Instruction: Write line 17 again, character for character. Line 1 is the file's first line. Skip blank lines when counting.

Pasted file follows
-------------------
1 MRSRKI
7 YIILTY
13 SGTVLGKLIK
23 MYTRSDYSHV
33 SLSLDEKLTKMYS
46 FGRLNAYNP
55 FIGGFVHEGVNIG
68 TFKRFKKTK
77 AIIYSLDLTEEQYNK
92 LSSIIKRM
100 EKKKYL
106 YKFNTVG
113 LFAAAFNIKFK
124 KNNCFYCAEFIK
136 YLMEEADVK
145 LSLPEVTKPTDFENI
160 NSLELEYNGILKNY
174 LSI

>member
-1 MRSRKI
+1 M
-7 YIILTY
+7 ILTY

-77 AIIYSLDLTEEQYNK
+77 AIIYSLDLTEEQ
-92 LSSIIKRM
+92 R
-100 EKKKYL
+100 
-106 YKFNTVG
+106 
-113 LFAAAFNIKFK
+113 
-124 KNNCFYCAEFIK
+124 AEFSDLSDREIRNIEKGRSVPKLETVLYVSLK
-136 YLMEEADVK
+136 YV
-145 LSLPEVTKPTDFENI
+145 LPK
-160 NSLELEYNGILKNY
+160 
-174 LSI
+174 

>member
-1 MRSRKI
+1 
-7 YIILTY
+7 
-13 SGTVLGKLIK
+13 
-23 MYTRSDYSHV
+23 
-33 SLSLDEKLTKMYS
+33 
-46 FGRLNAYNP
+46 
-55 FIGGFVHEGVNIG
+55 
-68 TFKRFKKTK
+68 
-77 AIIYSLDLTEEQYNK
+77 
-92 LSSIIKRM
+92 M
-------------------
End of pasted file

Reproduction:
160 NSLELEYNGILKNY